NRDC (Natural Resources Defense Council) has a site called Smarter Cities. They offer stories, maps, news, information, etc. on what makes a city “smart” and they also ranked cities according to how “green” they are. They have 3 categories according to city size: under 100,000 = small, 100,000- 249,00 = medium and over 250,000 = large) You can read about how they collected data and scored cities under the criteria of Air Quality, Energy Production and Conservation, Environmental Standards and Participation, Green Building, Green Space, Recycling, Transportation, Standard of Living, and Water Quality and Conservation. Top large cities: Seattle (WA), San Francisco (CA), Portland (OR). Top medium cities: Madison (WI), Santa Rosa (CA), Fort Collins (CO). Top small cities: Bellingham (WA), Mountain View (CA), Norwalk (CT)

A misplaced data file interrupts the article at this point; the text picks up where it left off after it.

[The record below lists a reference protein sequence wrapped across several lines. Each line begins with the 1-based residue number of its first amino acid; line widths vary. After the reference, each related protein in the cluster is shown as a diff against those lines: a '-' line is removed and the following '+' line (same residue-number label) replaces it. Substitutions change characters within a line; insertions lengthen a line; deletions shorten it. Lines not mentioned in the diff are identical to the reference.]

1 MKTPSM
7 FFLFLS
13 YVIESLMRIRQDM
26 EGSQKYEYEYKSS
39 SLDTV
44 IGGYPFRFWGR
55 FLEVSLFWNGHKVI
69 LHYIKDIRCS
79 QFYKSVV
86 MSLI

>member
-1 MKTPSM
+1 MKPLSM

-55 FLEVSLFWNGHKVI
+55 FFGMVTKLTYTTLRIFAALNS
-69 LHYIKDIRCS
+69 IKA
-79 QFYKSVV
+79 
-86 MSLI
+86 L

Rooftop gardens offer energy savings by providing better insulation, reducing heat affect on building, and cutting back on storm water runoff. But they also offer educational space (for school kids growing their veggies for school cafeteria to social service projects teaching people how to garden and cook), personal gardening, community gathering (shared rooftop gardens for an apartment building), and healthy living in a city. Rooftop gardens also offer longer growing season and less pests. Many cities and/or states – Chicago, San Francisco, and New York State, etc – are encouraging rooftop gardens and offering tax incentives. Read this NYT article (6/16/09) for more information and check with your state to see if you can get a tax break or other incentive to start a green roof on your library.